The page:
Tag Archives: Junius Courtney Big Band
The Berkeley Public Library might seem like unpromising territory to develop a thriving practice as a jazz trombonist, concert presenter, and all-around East Bay mover and shaker, but Pat Mullan is an expert at creating spaces for the culture she loves. She spent a quarter century ensconced at the downtown branch, where she found numerous ways to bring jazz into the stacks. But since retiring seven years ago, Mullan has poured her energy into the hard swinging 19-piece Junius Courtney Big Band, which performs a program focusing on the music of Thelonious Monk tonight at Yoshi’s with powerhouse guest vocalist Zoe Ellis (Berkeley High class of ‘88). On Friday, Mullan brings her unusual trombone quartet Trombonga to the Westside Café on Ninth Street.
When she first started playing with the Courtney Big Band in the early 1980s the ensemble had faded from view after decades as an East Bay institution under the leadership of its namesake New Orleans-born Berkeley-based trumpeter. She quickly arranged for the band to perform at the library, and started calling around for other gigs. Her dogged efforts have kept the ensemble together, working regularly with biannual showcase concerts at Yoshi’s. … Continue reading »
The Junius Courtney Big Band was born in Berkeley, and it’s entirely fitting that the irrepressibly swinging 19-piece ensemble kicks off a series of events celebrating its 50th anniversary with a dance party Friday at Freight & Salvage, a venue that has hosted the band regularly for the past decade.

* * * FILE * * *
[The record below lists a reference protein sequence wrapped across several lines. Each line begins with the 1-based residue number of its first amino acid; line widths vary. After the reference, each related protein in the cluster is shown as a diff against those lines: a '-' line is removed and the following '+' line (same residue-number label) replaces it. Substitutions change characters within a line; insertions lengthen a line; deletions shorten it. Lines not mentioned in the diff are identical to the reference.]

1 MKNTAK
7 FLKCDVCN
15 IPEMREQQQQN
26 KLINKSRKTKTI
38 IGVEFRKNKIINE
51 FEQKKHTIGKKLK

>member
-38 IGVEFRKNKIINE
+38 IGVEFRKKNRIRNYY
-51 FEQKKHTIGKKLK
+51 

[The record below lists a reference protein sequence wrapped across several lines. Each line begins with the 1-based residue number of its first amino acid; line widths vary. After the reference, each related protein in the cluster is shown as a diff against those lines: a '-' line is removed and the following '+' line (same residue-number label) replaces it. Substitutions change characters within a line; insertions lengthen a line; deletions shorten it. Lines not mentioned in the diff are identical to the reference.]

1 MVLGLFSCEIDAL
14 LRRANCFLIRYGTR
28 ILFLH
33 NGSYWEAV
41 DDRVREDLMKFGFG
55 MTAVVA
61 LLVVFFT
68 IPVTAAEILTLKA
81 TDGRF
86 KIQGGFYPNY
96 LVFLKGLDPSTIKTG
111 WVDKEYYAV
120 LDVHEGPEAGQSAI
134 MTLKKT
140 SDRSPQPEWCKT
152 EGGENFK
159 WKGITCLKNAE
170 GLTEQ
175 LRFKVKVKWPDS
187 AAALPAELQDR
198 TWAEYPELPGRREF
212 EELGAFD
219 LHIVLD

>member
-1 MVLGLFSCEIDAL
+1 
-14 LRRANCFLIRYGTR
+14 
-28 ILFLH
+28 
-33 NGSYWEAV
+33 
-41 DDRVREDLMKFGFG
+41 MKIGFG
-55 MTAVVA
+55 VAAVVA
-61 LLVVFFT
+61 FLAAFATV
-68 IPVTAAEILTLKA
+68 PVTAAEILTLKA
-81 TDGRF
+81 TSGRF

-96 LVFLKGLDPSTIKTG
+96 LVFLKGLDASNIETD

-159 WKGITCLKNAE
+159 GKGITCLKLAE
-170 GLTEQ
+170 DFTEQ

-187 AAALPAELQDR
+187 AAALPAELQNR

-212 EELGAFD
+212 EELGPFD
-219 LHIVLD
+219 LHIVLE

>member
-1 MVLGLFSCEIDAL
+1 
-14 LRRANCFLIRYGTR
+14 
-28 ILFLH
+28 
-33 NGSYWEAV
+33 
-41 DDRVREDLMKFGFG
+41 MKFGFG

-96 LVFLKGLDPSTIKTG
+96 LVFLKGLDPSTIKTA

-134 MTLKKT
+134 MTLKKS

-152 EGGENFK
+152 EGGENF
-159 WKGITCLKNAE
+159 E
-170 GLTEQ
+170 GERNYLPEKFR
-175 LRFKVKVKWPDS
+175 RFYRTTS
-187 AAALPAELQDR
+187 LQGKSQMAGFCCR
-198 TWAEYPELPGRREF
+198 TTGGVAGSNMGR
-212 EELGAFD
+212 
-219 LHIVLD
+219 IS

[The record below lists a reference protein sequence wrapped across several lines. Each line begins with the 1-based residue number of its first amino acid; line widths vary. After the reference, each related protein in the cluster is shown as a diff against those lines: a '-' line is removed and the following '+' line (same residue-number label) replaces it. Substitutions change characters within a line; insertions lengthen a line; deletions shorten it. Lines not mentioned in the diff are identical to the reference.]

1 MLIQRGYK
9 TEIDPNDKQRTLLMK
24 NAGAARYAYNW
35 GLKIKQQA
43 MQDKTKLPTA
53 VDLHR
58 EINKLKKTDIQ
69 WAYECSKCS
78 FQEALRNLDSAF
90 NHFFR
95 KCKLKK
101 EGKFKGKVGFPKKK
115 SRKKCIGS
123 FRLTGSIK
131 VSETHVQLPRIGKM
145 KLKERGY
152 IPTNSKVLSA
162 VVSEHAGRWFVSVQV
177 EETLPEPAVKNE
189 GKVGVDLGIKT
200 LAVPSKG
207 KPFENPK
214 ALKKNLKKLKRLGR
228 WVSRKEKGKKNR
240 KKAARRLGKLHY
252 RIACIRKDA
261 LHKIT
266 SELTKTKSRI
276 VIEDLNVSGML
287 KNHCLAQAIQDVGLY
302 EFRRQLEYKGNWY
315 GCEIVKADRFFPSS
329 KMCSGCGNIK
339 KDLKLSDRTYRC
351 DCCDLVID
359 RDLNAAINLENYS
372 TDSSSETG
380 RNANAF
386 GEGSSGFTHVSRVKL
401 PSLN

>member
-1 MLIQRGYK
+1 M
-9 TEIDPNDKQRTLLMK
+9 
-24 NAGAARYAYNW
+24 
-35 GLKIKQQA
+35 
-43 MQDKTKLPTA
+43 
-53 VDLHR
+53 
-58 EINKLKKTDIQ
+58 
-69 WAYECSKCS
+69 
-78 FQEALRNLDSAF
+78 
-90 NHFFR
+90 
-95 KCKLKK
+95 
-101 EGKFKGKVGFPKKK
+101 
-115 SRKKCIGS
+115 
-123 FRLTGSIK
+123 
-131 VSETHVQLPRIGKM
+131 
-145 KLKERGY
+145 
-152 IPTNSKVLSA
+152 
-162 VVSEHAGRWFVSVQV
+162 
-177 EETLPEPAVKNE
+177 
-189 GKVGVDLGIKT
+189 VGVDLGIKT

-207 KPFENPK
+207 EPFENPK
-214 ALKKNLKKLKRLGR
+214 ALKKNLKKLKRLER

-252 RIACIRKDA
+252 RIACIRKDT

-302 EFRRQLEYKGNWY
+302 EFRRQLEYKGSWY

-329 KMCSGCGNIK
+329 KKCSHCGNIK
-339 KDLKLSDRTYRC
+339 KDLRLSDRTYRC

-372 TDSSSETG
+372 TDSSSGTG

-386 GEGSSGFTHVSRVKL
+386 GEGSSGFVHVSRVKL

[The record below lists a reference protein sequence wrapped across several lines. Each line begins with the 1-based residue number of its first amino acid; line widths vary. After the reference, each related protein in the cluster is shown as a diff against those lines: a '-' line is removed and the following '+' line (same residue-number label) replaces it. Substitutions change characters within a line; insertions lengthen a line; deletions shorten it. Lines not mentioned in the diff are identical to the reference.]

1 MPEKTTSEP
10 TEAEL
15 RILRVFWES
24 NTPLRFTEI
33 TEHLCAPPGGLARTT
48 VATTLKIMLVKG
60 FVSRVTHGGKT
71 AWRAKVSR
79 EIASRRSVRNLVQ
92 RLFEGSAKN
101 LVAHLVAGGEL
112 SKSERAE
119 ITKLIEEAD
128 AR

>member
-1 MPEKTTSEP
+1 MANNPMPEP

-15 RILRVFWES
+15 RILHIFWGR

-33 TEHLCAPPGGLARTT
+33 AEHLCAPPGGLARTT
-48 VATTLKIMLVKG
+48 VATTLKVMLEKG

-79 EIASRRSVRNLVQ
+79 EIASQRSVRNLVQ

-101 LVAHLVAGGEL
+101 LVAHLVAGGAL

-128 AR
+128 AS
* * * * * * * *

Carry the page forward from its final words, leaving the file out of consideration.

While the band’s namesake founder, an ebullient trumpeter and vocalist, passed away in 2003, his son, drummer Nat Courtney, has kept the JCBB rolling, the most visible legacy of a family with deep Berkeley ties. Propelled by the dogged efforts of trombonist Pat Mullan, who spent many years working as a librarian in downtown branch of the Berkeley Public Library, the orchestra is built around a core of long-time members, including trumpeter and music director George Spencer and bassist Terry Hilliard, a Bay Area jazz stalwart who provided the clave groove on Cal Tjader’s Latin jazz classic “Soul Sauce.” Trumpeter Frank Fisher and pianist Roberta Mandel both started performing with Junius Courtney in the 1960s. … Continue reading »
When an ensemble keeps performing after the death of its namesake leader, it’s known as a ghost band. Though descriptive rather than pejorative, the term often carries a whiff of the dismissive, as if a musical legacy should be interred with its creator (things work differently in the world of dance, where no one seems interested in tossing dirt on the Alvin Ailey American Dance Theater).